Wait, how big is NASA's budget again?

By Phil Plait | February 16, 2010 7:52 am

I have mixed feelings about NASA, as is obvious if you’ve read my posts about it. But I think that they have done a simply fantastic and amazing job given how small their budget is. You might think NASA gets a huge amount of money — a lot of people do — but in fact they get only a tiny fraction of the federal budget.

The New York Times made this very very clear recently when they posted an interesting graphic depicting the national budget allocations. Take a peek:


[Click to enporkbarrelate.]

Can you find NASA on there? It’s actually listed under General Science, near the bottom right. That rectangle’s not very big, is it? And NASA is only a part of that section, so the space agency’s lion’s share is starting to look more like a kitten’s nibble.

Now, wanna have fun? Close your eyes and click randomly on the graphic. Did you click on NASA? No? Shocker. But this gives you another way to think of the amount of money NASA gets, compared to, say, the military*. Statistically speaking, your chance of randomly picking NASA’s footprint on that graphic are about 1 in 125.

I’m still working out what I think about Obama’s new plans for NASA. I’m happy about the increase he plans to give them, but we can easily afford to increase NASA’s budget by a lot more. We spend more on pet food every year in the US than we do on NASA. What we spend every year on tobacco products is five times NASA’s annual budget, so I’m thinking the money is out there.

It’s not a matter of finding the money. It never is, and never has been. It’s a matter of finding the money in a way that isn’t political suicide for a politician. And that, I suspect, is because those of us who support space exploration haven’t made it politically expedient for everyone else to support it, too.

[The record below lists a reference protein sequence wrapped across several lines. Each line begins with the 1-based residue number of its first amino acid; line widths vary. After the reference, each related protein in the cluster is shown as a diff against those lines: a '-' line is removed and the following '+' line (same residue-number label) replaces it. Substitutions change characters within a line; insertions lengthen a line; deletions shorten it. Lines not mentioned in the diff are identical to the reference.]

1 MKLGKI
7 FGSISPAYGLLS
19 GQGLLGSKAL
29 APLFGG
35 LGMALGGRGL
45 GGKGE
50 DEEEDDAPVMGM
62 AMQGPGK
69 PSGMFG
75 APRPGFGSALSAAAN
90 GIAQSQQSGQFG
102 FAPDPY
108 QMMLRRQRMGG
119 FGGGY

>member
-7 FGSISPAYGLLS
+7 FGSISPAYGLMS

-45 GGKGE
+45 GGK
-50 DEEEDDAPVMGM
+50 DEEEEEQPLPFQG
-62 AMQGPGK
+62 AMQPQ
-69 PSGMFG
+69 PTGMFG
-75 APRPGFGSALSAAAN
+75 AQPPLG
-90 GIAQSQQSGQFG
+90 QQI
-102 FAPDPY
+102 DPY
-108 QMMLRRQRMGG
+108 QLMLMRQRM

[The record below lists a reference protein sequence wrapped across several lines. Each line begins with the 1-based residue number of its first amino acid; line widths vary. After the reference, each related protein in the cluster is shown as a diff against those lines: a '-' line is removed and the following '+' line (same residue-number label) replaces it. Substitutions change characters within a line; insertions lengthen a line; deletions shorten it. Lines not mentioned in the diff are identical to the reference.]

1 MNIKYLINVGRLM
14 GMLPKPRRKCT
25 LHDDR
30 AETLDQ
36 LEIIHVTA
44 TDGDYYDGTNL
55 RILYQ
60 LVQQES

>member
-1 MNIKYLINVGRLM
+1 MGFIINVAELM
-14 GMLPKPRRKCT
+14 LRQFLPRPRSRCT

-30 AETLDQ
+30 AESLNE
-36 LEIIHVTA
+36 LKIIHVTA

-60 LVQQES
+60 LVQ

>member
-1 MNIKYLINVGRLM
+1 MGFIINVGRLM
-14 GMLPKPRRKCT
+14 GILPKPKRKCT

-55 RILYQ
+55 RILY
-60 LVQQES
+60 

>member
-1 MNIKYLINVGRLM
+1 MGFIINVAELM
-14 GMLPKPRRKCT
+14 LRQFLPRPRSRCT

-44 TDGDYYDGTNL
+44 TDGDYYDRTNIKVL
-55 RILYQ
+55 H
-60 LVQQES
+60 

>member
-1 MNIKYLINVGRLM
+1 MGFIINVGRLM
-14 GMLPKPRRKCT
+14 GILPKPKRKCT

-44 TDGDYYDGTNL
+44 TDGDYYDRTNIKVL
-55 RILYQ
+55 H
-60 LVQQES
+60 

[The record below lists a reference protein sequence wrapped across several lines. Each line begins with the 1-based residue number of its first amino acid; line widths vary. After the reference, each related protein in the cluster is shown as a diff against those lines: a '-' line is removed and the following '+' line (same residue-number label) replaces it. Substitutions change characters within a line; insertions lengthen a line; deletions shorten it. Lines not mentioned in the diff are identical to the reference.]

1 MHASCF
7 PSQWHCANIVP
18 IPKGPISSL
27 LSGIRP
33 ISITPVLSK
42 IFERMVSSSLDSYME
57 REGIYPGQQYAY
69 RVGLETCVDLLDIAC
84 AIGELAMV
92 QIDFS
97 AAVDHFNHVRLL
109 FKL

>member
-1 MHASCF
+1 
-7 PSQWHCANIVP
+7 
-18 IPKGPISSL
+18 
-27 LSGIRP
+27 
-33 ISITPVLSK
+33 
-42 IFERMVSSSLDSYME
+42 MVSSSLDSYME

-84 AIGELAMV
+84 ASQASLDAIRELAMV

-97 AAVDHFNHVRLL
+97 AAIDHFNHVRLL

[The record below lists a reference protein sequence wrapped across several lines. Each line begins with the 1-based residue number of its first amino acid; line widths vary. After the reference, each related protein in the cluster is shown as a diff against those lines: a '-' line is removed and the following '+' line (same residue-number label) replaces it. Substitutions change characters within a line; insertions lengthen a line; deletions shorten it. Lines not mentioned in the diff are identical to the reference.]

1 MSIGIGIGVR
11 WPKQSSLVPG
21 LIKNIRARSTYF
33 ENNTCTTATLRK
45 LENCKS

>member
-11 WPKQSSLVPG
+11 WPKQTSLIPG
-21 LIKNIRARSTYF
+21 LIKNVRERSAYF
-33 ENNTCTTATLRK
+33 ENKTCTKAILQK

I don’t have a remedy for that. I’m just a guy with a blog, so I blog about it, trying to show people that space is exciting, interesting, and worth a few more tax dollars a year. The more people who know that, really know that, the better off we are.

Tip o’ the change purse to Fark.

* Not to pick on the military, except to say that it gets a lot of money. I actually like to confuse my opponents by telling them truthfully that I support a strong military, since I know there are bad guys out there. Unlike political ideologues, I try to judge things on their merits, and make up my mind on a case-by-case basis. So you can try to peg me as a left-wing liberal on some issue if you want, but you’ll be wrong a lot of the time.

MORE ABOUT: budget, New York Times

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